We got married in 2003 in a destination wedding at a resort in Arizona. When arranging the ceremony, we were told that the prime spot in the resort was already booked, so we settled for another area — still nice, but certainly not as nice as the one with all the lush plantings and blooming flowers. When we arrived, it was a little hard to pass the first-choice grove and and not feel a twinge. On the morning of the wedding, I walked by the prime spot and saw it was set up for an elegant wedding, with beautiful chairs, ribbons, an arch and a gorgeous ball of roses — all in the color of my flowers. I never thought I would care about such things, but seeing the incredible space gave me a stab of “If, only. ...”

I complimented the woman tending the area, and she said it was set up for wedding planners to come see it that morning so they could guide their clients to book their events at the resort. I took the plunge and asked if there was any way they could leave things up for my afternoon wedding. “Hmmm,” she said. “I don’t see why not.”

With this stroke of good luck and good vibes, we got married in a setting that was lovelier than we could have imagined.

Kara Scanlon McKinn,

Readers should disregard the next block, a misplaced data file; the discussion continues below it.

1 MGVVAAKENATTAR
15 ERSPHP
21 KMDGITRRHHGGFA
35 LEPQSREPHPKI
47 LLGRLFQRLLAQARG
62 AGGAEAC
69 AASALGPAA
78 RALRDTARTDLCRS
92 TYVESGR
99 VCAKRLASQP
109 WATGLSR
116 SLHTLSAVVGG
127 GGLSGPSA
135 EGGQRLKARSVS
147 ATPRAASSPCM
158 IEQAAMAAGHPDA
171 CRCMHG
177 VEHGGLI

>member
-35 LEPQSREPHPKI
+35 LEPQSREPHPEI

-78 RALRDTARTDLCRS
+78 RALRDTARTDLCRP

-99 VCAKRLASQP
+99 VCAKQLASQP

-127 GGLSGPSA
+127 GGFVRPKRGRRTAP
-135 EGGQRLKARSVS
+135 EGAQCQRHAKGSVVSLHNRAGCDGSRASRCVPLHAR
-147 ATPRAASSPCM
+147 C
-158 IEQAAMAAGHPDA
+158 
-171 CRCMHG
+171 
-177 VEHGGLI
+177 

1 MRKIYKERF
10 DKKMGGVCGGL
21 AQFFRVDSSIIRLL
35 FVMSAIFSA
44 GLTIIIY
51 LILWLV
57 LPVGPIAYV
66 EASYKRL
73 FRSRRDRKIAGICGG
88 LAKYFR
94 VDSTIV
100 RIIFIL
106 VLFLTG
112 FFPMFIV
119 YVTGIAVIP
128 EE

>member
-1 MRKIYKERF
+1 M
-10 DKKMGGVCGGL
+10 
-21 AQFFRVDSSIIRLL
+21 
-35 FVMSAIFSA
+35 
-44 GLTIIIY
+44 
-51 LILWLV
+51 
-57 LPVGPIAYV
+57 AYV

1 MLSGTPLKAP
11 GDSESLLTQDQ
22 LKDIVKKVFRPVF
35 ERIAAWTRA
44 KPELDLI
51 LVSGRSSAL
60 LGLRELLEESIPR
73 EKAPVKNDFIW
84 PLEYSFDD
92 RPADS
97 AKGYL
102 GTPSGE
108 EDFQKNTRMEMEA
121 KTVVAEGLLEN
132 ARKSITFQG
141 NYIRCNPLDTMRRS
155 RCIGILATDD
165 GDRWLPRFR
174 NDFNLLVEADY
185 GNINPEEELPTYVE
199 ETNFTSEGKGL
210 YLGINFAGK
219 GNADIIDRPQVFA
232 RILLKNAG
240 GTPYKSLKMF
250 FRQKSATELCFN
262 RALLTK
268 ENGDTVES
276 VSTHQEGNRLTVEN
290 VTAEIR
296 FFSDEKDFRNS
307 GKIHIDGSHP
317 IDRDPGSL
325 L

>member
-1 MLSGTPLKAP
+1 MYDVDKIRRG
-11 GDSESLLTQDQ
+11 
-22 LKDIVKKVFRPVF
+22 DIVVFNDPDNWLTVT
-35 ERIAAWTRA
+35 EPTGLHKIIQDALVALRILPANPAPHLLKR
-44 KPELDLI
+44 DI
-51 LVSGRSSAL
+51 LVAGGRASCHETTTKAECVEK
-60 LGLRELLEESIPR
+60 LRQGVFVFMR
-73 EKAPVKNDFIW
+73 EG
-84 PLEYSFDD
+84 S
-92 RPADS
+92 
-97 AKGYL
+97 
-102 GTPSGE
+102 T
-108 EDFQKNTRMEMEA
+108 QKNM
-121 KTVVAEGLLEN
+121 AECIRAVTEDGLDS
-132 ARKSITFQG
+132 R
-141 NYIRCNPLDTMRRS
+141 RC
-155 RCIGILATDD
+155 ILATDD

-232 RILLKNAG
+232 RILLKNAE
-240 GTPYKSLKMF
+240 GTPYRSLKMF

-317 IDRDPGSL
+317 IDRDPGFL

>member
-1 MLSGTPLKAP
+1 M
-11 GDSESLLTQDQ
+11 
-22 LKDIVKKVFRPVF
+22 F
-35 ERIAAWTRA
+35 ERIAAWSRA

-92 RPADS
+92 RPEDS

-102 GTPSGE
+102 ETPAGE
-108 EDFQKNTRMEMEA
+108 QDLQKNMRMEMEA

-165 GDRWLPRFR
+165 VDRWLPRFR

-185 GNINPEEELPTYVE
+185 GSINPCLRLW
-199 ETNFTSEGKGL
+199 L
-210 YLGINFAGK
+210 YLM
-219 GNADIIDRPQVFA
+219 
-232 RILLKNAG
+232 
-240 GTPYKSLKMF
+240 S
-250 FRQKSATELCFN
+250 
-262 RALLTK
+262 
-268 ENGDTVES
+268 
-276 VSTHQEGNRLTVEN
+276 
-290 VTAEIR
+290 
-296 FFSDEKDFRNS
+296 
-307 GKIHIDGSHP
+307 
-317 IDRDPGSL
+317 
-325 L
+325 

Urbana, Ill.

My friend Judy and I went with her father to a cattle auction in Bullville, N.Y., when I was 11. We were given a small ticket stub for a raffle. As the auctioneer read out the numbers, we missed opportunities to win butchered meat, which I would have loved to bring home to my mother. Suddenly, the numbers matched mine! The prize was a heifer calf named Patroon Nill Knight.

I raised her, showed her at the county fair, bred her, calved her, milked her, bred her again and sold her. The skills I learned as a child, devoting time and energy to a thoroughbred Holstein I called Nilly, readied me for the challenges of school and work. The money we earned when we sold her added to a scholarship; loans and on-campus jobs help pay for my bachelor’s degree in English at Albertus Magnus College in Connecticut, where I met my husband.

Denise Ann Terry,


I made a contest with my daughter Caitlin to see who could give the best birthday or Christmas gift — without spending any money. She is winning. First she stole my iPod and replaced the lousy music I had accumulated with all the hits I enjoyed as a teenager and young adult. Then, when my sister passed away and I was sad, she quietly visited a dozen churches and lit a candle in my sister’s memory. This was the best gift anyone could give to make me feel better.

Pat O’Brien,


Query: Tell us about a time when you got something for nothing.

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